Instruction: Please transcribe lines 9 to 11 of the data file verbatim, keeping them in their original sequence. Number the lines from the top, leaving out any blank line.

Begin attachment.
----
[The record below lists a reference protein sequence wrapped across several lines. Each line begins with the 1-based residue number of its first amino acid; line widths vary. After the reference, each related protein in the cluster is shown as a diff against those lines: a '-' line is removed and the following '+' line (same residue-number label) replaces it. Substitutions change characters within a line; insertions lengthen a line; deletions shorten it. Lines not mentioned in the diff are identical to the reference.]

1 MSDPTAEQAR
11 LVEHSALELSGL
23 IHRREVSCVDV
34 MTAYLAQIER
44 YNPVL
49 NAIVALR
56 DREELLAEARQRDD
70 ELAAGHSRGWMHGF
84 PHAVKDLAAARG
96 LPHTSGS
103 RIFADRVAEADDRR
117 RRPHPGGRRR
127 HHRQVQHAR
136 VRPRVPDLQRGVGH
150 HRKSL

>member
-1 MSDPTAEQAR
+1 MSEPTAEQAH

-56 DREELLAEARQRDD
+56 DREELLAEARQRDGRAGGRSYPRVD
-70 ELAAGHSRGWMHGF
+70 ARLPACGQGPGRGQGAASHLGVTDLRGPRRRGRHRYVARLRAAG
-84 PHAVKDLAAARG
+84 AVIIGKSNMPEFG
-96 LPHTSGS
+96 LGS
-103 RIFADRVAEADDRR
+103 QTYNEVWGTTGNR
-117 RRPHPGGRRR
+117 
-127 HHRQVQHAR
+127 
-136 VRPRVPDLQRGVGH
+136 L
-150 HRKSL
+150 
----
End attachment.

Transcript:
70 ELAAGHSRGWMHGF
84 PHAVKDLAAARG
96 LPHTSGS